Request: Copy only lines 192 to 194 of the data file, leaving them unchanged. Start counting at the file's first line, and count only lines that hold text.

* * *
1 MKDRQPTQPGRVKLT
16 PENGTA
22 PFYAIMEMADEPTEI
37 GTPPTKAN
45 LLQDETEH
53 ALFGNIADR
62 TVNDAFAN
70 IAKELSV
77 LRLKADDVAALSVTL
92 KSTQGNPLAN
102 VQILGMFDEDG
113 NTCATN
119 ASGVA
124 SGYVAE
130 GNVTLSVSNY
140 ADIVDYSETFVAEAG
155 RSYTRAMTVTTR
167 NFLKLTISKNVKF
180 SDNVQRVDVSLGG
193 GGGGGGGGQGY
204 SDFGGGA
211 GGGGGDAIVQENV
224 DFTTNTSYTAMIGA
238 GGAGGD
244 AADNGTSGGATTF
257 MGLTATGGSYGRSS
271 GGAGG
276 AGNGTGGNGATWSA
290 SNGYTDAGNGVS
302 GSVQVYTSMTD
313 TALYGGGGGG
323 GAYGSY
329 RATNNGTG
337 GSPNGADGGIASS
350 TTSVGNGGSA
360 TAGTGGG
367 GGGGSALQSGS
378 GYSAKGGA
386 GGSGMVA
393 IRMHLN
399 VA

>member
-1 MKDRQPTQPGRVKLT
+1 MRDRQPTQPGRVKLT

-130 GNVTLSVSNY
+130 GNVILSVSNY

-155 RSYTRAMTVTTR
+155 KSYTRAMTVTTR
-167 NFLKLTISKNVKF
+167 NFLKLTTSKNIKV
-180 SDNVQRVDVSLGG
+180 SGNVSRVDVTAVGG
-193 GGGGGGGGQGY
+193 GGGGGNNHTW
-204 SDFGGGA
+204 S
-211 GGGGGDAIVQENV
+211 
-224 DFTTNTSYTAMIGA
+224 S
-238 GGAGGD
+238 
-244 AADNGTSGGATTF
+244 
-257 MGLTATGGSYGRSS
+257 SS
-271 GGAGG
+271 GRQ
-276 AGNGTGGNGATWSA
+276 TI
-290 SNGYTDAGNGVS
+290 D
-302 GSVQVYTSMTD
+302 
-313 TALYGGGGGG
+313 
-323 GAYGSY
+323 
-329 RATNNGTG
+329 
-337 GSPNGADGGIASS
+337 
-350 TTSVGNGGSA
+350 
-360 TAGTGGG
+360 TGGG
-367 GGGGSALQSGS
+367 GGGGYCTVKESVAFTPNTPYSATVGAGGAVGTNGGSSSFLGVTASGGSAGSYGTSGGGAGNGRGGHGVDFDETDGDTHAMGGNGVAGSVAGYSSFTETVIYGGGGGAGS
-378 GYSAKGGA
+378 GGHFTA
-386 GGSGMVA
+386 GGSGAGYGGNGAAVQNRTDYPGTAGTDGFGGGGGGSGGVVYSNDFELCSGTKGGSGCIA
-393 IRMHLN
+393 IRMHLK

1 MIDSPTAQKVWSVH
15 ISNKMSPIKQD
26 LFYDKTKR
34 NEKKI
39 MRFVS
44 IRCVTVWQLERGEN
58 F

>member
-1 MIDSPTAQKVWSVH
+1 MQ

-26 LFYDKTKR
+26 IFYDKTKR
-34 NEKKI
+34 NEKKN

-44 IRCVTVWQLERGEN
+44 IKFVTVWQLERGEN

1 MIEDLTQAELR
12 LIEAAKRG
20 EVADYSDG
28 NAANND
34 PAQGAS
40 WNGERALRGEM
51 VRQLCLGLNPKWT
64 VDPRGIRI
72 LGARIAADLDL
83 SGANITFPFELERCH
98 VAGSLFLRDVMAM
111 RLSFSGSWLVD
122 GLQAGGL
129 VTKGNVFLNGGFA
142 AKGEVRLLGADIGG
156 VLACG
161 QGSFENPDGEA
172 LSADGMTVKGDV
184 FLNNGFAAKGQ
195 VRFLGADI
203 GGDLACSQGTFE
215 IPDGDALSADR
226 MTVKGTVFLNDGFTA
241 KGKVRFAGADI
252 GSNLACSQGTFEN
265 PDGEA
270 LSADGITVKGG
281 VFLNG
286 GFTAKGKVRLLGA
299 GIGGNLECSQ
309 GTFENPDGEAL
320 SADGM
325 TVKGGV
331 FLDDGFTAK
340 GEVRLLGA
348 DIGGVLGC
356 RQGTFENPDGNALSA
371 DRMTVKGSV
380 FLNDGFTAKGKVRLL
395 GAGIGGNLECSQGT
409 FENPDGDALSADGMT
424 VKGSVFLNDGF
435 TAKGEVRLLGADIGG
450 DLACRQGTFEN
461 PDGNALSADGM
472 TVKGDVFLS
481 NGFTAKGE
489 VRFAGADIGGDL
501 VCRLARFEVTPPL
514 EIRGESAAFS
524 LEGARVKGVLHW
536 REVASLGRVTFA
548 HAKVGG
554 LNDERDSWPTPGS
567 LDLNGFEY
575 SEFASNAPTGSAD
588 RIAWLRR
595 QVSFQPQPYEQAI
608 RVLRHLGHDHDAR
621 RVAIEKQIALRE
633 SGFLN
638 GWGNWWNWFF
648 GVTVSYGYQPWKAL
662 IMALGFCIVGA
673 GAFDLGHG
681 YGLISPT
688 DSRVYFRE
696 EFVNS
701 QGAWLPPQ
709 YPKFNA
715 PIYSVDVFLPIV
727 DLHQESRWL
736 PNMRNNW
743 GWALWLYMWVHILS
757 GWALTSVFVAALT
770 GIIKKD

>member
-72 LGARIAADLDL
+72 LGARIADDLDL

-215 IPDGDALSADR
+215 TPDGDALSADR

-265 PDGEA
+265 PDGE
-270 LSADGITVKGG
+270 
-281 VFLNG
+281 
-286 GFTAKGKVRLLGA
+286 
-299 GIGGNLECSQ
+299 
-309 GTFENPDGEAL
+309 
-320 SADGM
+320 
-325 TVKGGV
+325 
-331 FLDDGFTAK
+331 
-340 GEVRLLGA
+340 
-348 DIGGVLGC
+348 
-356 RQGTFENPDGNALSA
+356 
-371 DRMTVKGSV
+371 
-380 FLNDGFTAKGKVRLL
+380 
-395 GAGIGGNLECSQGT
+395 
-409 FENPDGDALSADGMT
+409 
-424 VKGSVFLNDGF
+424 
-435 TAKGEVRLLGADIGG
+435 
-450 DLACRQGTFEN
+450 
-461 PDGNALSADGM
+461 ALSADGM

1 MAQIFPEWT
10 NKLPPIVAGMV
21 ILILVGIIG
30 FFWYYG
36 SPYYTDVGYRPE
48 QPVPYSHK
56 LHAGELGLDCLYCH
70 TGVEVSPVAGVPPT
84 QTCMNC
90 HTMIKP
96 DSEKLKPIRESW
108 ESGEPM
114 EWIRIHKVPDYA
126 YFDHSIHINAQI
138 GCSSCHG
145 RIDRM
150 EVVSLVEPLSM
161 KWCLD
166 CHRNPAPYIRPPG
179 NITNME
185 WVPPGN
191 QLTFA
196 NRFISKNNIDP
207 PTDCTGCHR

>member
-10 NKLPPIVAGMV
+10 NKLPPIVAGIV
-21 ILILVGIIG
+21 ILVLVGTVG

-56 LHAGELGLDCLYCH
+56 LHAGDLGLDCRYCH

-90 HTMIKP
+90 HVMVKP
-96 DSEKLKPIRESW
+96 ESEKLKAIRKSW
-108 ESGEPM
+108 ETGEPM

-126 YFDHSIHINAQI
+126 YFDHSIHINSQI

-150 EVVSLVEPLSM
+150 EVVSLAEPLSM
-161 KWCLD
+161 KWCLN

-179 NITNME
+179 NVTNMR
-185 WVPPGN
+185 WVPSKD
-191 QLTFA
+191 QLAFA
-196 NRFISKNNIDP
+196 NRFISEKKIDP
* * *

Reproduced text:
-265 PDGEA
+265 PDGE
-270 LSADGITVKGG